Plan ahead if you decide to do a grouping (as stated above a grouping consists of three or more pieces). Lay all of the pieces on a large surface such as the floor or a table if you have one that will accommodate all of the artwork. Play around with them until you have a pleasing arrangement. You’ll get the best effect if you use the outline of a shape as a guide for placement. For example, if you want a symmetrical look, you would use the outline of a rectangle or an oval for your guide. For an asymmetrical look use a triangular shape as a guide.
To avoid unnecessary holes in the wall, cut newspaper or craft paper into the shapes and sizes of your artwork and tape the paper cutouts onto the wall to get a visual of how it will all look. It will be much easier to rearrange the pieces of paper than to rehang the artwork.
Artwork in a grouping should have something in common to create a cohesive look. The subject matter can be different, but the frames should be similar; or, the subject matter can be the same and the frames can be different, but in the same finish; or, the frames can be the same style with different but similar finishes. And, of course, you can use the same subject matter and the same frames for the entire arrangement.
When hanging two or more pieces of artwork together, use the frames as a guide on how far apart to place them. Measure the width of the frame and multiply it by two. If the frame is 1 1⁄2” wide, two times 1 1⁄2” is three. You would place the artwork so there is 3” of space between them. Again, remember this is a guideline. You can make adjustments if needed.
So there you have it. Follow these simple guidelines and your artwork will be placed perfect every time!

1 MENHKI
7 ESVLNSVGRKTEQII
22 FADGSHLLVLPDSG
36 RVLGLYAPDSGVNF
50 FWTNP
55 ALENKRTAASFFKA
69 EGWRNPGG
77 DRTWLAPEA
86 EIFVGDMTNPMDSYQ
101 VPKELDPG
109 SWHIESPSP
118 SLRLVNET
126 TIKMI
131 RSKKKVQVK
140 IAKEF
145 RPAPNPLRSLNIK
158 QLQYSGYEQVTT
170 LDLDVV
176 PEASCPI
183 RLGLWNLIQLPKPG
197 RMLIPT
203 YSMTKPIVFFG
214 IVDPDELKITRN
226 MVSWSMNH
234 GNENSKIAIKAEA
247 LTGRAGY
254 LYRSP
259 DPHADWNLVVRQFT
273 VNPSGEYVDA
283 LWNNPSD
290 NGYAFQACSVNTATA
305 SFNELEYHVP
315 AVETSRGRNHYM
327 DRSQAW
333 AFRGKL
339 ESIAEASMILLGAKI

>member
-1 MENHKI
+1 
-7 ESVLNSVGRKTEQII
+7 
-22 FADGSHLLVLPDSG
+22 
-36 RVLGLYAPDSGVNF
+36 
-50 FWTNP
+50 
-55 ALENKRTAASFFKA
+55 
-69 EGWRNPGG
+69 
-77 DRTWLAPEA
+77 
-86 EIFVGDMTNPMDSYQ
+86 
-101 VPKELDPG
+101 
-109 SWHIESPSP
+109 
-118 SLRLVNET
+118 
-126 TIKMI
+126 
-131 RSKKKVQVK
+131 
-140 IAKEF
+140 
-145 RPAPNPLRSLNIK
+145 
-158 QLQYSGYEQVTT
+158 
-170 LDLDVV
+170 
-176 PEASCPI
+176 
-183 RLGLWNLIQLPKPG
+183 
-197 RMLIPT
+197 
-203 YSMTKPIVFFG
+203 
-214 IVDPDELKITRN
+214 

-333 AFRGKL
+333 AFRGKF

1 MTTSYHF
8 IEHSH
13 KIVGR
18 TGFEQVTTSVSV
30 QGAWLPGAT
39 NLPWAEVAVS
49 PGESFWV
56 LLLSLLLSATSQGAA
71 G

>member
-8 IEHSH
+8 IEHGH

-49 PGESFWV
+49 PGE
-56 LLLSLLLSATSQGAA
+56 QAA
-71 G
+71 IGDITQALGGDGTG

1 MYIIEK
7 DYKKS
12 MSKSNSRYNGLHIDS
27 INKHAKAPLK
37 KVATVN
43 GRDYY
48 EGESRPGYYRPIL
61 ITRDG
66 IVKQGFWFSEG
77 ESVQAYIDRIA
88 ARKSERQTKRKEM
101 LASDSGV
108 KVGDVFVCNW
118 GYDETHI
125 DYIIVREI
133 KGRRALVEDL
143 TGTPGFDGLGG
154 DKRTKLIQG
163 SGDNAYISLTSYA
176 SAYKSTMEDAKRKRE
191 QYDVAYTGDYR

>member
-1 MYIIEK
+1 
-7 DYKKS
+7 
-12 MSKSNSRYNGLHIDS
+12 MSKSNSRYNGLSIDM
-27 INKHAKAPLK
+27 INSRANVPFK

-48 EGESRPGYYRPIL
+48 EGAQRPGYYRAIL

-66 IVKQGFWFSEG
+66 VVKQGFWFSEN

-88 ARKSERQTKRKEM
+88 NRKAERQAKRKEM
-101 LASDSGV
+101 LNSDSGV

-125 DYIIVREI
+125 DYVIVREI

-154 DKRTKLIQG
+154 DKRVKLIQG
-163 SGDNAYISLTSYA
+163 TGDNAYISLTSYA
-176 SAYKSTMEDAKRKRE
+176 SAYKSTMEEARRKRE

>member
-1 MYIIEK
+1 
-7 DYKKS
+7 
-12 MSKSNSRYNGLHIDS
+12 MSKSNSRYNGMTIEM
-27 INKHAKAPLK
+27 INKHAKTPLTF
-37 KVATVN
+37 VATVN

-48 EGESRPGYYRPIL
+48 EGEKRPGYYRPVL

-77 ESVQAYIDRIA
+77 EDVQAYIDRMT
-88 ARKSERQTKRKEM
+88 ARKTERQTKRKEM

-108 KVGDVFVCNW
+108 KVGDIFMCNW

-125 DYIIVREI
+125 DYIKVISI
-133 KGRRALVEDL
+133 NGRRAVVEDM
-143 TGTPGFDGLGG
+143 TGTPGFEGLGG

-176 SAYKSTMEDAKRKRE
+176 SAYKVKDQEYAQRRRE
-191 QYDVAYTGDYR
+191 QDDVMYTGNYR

For more information contact Connie Deamond of Interior Creations at 302-239-5806, or email email@example.com. You can also visit her website at www.conniedeamond.com or her blog at www.conniedeamondblog.com.
Connie Deamond, owner of Interior Creations, has been helping homeowners for nearly twenty years create interiors that fit their lifestyles. Her goal is to provide clients with fine products and superior service so that decorating their homes is an enjoyable experience.
She believes that the most important aspect of a designer/client relationship is communication so that “we together, create a haven away from everyday stresses … a beautiful, balanced space that you love returning to at the end of each day”.
Connie is a certified professional decorator and is a member of Decorators Alliance of North America, Window Coverings Association of America and the New Castle County Chamber of Commerce and the Southern Chester County Chamber of Commerce.
“We had some ideas of how to design our empty living room, but didn’t know how to tie it all together and were concerned about making costly mistakes. Connie brought our living room to life. She created a plan that highlights the room’s architectural features, opens up the space and fits our style perfectly. She listened and got to know our style, crafted creative design plans and always followed through.
Working with Connie took a lot of stress out of the design process. We enjoyed working with Connie and highly recommend her.”
~ Josh & Nancy L., Greenville, Newark, DE